Sen. Cindy Hyde-Smith (R-Miss.), running for election against an African-American man, joked in a video posted online that if she were invited by one of her supporters to a “public hanging,” she would be in “the front row.”
The clip was published on Twitter Sunday by a Mississippi blogger, who said Hyde-Smith was campaigning with a cattle rancher when she made the comment.
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“If he invited me to a public hanging, I’d be on the front row,” Hyde-Smith said. There was no further context for the remark immediately available.
Hyde-Smith was sworn into the Senate in April to replace former Sen. Thad Cochran, who retired for health reasons. She is competing in a runoff election against Democrat Mike Espy, an African-American former congressman and agriculture secretary. Hyde-Smith and Espy were the top two finishers in last week’s Senate race, but neither topped 50 percent, forcing a Nov. 27 runoff in which she is heavily favored.
Danny Blanton, a spokesman for Espy, condemned Hyde-Smith’s remarks.
“Cindy Hyde-Smith’s comments are reprehensible,” Blanton said. “They have no place in our political discourse, in Mississippi, or our country. We need leaders, not dividers, and her words show that she lacks the understanding and judgment to represent the people of our state.”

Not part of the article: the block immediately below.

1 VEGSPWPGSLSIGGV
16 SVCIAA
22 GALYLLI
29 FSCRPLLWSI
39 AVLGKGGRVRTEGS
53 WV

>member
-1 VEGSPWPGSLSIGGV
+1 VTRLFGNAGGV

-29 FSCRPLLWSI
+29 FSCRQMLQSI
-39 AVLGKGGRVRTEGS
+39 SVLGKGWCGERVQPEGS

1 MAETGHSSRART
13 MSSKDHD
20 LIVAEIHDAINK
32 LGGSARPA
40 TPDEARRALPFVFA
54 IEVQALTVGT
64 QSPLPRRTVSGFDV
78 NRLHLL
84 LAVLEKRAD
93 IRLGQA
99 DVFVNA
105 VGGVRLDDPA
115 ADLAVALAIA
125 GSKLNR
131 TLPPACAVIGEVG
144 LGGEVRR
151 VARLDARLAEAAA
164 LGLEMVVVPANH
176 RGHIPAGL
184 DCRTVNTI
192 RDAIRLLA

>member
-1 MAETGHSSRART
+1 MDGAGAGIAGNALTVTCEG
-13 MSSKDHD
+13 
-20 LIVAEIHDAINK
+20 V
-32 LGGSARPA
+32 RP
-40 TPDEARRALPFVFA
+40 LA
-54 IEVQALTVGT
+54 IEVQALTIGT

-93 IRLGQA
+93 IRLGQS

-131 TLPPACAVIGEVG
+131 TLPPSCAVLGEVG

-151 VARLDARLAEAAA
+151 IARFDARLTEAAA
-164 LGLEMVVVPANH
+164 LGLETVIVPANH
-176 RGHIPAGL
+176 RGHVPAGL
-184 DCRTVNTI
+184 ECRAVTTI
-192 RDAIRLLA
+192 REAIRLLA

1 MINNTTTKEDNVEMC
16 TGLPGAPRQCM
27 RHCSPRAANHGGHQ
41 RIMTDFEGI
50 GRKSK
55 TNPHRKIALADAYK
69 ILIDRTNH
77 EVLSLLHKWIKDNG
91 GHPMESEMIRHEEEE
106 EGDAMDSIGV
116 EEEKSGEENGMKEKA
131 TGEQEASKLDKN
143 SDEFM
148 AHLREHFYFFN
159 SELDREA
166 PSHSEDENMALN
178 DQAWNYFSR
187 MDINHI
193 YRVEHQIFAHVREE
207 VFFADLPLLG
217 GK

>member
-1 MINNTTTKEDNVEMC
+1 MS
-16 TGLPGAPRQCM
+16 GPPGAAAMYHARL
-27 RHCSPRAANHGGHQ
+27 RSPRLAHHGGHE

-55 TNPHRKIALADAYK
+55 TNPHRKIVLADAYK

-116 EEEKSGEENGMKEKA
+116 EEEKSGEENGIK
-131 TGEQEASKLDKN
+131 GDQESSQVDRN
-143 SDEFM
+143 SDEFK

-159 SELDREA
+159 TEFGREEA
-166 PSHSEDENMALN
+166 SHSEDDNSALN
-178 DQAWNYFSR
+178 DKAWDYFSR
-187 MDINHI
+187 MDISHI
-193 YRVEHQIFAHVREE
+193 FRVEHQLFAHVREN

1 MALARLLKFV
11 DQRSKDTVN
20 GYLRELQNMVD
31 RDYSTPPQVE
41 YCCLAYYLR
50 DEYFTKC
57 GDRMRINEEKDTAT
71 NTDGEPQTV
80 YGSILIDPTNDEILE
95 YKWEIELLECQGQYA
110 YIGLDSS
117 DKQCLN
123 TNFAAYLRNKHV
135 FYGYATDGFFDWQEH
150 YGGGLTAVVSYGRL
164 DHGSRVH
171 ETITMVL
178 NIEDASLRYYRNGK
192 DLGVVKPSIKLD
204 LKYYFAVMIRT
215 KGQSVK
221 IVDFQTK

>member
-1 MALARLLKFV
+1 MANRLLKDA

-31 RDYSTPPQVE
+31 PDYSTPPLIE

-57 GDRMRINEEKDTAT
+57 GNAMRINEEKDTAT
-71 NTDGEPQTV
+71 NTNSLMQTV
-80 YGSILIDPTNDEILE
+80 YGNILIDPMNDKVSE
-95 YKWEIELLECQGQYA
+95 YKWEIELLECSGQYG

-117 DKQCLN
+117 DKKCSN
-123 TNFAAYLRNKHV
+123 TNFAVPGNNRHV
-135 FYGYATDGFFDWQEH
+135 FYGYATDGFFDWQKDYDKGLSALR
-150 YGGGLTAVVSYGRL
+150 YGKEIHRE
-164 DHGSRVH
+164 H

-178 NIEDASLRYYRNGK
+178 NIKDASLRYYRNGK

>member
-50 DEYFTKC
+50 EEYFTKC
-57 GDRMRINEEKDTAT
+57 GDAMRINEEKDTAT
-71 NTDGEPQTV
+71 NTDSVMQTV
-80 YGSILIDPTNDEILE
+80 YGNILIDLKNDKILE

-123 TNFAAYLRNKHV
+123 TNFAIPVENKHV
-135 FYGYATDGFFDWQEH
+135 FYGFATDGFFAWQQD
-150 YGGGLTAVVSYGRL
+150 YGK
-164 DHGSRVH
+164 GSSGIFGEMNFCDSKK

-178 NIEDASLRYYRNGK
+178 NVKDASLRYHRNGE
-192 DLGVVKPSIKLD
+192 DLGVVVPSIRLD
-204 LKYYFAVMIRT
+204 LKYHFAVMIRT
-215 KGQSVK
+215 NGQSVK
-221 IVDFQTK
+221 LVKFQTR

In a statement sent out by her campaign, Hyde-Smith said the comment was from Nov. 2. She called it an “exaggerated expression of regard.”
“In a comment on Nov. 2, I referred to accepting an invitation to a speaking engagement. In referencing the one who invited me, I used an exaggerated expression of regard, and any attempt to turn this into a negative connotation is ridiculous,” Hyde-Smith said.
NAACP President Derrick Johnson released a statement Sunday calling the comment “sick” and “shameful.”
“Hyde-Smith’s decision to joke about ‘hanging,’ in a state known for its violent and terroristic history toward African Americans is sick,” Johnson said. “To envision this brutal and degenerate type of frame during a time when Black people, Jewish People and immigrants are still being targeted for violence by White nationalists and racists is hateful and hurtful. Any politician seeking to serve as the national voice of the people of Mississippi should know better.”